If you visit our site, you will find everything displayed in a unique manner. Each photograph clicked has a story behind it.
4 – Do you use factory-made, synthetic material in your creations, or do you use exclusively handmade, natural fibres only? What about dyes? Do you use natural dyes only, or do you also use factory-produced synthetic, chemical dyes?
We aim at using vegetable colors and natural fibres as far as possible. However some art forms like hand block sanganeri prints, bagru and bandhani sometimes need synthetic dyes to retain the color. However, we always inform customers in detail about the product and the material used in making it. Our biggest USP and success mantra is – what you see is what you get. Our photographs and product descriptions are completely honest.
5 – Does your team include men and women, or only men or only women?
My team includes both men and women. My co-owner and guide is my mother. Her knowledge of Rajasthani market and fabric is impeccable. I am simply a next door MBA. My vendors, craftsmen and website designers are men and women.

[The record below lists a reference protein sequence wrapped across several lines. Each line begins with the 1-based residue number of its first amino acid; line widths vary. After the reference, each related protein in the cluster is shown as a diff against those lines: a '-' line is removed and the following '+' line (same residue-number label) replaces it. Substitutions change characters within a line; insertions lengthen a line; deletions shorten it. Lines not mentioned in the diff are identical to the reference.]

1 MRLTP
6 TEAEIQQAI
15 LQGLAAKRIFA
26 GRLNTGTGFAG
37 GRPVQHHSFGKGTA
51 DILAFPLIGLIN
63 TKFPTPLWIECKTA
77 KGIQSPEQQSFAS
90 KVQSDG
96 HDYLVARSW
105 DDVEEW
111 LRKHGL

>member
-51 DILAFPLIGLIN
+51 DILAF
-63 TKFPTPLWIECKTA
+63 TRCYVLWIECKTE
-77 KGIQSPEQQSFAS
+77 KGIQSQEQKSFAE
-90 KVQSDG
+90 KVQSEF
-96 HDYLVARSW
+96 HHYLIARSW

6 – You have a store and online presence on Facebook. Do you use any other kind of media as well, such as Twitter and Blogspot?
Yes, we are active on Twitter, Youtube and Instagram. I have a blog on my website where we keep sharing information about Rajasthan. Mass mailing is another very good media.
7 – Do you use ad campaigns on these media or do you just post on your pages without ad campaign?
We use Facebook advertising and it has proved to be extremely useful. Google adwords and blogs also help a lot. However, we strongly believe the most important tool is a good quality product and the word of mouth which follows it. Our biggest delights are repeat purchases and regular happy customers. We rarely have any returns.
8 – Do you feel Facebook and other social media have helped your work to expand more than it would have done without it?